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Yasmin Tayag

Why Is Coca Leaf Left Out of the Drug Research Renaissance?


The coca leaf has a stigma. As the basic compound from which cocaine is derived, it often get demonized for the thousands of deaths caused due to crime and health complications. But has it been studied fairly? Are there medical benefits to the plant that are not being utilized?

Read below to form your own opinion!

This article originally appeared on Inverse

While marijuana, magic mushrooms, and ayahuasca have all found their way into research labs, coca leaf, the mother of cocaine, seems to be off-limits, despite evidence that the plant is a nutritional powerhouse and potential wellspring of medical cures.

This should come as a surprise to no one, says Pien Metaal, a researcher at the Transnational Institute, an Amsterdam-based think tank that advocates for drug policy reform. Policymakers purging the world of its vices, after all, have always been exceptionally thorough — often unnecessarily so.

“In theory, coca would be eligible for medical uses,” Metaal tells Inverse. “But it has never been seriously recognized because of the stigma it has, caused by its content of the alkaloid cocaine.” Obviously, cocaine the drug is a very legitimate public ill, causing some 5,500 deaths in the U.S. each year and thousands more wherever it’s trafficked and produced. But there are no such statistics to justify the demonization of coca leaf, Metaal points out. In fact, there never were.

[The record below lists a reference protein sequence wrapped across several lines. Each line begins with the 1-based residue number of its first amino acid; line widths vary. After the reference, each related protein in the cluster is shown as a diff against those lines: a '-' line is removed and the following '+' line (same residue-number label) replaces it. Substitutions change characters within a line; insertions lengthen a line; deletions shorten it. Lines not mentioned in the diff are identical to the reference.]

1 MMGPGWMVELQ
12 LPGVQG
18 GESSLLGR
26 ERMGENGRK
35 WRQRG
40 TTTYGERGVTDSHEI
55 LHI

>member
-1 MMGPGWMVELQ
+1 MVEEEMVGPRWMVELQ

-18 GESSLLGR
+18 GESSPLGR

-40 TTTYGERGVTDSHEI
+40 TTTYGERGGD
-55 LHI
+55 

What we do know is that coca leaf shows promise: The innocuous-looking bush used to grow wild in the Andean region of South America, where indigenous populations chewed the leaves or steeped them in tea to reap their myriad benefits: mild stimulation, relief from pain, hunger, and thirst, and respite from mountain-induced altitude sickness. These days, it’s widely cultivated, and yes, many of the crops are boiled down to make illegal cocaine.

But the rest of it is used in the same way it’s always been used: As a social lubricant, sacred substance, and, notably, as food. In 1975, a team of intrepid Harvard researchers published a study showing that coca leaf was also a rich source of mineral nutrients and essential oils. But that was the last time the science community dared touch the coca leaf.


Read the full story by Yasmin Tayag at Inverse

Tags : Cocaine Inverse